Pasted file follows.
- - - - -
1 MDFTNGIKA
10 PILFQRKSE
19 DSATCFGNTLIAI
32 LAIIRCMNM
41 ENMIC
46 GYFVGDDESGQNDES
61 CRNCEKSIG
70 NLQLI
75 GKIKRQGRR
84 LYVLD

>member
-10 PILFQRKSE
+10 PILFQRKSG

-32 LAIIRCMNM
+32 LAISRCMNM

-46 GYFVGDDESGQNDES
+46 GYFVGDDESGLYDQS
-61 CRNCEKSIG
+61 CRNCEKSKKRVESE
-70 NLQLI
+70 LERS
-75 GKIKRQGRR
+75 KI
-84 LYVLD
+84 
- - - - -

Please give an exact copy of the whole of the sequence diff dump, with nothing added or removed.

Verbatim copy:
1 MDFTNGIKA
10 PILFQRKSE
19 DSATCFGNTLIAI
32 LAIIRCMNM
41 ENMIC
46 GYFVGDDESGQNDES
61 CRNCEKSIG
70 NLQLI
75 GKIKRQGRR
84 LYVLD

>member
-10 PILFQRKSE
+10 PILFQRKSG

-32 LAIIRCMNM
+32 LAISRCMNM

-46 GYFVGDDESGQNDES
+46 GYFVGDDESGLYDQS
-61 CRNCEKSIG
+61 CRNCEKSKKRVESE
-70 NLQLI
+70 LERS
-75 GKIKRQGRR
+75 KI
-84 LYVLD
+84 